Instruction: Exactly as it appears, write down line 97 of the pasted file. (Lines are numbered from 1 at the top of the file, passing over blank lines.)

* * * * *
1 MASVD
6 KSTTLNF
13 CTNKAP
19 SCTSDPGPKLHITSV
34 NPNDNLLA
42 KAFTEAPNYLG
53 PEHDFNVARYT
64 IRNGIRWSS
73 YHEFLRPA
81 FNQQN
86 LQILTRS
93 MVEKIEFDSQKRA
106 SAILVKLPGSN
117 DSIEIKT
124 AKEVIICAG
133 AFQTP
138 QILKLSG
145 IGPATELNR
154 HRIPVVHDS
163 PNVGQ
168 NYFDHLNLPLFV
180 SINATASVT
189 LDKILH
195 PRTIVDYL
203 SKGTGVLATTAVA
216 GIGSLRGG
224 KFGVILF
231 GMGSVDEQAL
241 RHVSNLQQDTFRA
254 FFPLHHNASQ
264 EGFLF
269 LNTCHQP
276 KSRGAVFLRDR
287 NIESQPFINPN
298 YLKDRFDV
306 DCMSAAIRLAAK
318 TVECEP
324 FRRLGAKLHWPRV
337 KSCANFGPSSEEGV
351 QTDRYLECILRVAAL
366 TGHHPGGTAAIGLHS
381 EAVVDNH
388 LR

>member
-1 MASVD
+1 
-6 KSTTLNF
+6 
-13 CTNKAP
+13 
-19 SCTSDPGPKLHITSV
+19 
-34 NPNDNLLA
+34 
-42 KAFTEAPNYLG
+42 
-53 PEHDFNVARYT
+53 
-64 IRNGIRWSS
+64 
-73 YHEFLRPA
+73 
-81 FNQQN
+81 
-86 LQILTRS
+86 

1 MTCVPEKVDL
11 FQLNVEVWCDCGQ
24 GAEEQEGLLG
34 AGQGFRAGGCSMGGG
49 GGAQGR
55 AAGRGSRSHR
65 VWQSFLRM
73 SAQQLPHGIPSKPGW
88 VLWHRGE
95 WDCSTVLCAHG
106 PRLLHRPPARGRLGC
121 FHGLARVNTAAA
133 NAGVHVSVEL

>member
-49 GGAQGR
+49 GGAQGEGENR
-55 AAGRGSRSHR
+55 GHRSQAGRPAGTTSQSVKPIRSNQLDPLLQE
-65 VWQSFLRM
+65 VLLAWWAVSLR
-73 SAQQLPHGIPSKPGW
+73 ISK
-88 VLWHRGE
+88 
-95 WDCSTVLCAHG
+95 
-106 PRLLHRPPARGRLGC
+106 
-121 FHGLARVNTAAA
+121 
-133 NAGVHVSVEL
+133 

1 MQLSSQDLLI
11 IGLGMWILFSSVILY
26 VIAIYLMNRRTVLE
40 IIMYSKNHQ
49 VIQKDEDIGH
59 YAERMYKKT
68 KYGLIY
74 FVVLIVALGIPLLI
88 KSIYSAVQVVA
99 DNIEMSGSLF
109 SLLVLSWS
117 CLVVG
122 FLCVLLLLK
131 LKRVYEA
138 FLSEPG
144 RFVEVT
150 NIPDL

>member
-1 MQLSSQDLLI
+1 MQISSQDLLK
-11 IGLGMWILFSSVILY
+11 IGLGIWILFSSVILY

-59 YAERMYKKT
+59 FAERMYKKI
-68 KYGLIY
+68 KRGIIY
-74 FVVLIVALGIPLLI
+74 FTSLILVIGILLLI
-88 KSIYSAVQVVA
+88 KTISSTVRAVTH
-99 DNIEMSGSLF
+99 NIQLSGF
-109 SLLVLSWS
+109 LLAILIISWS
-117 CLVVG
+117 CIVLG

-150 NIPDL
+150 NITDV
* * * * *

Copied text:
-133 NAGVHVSVEL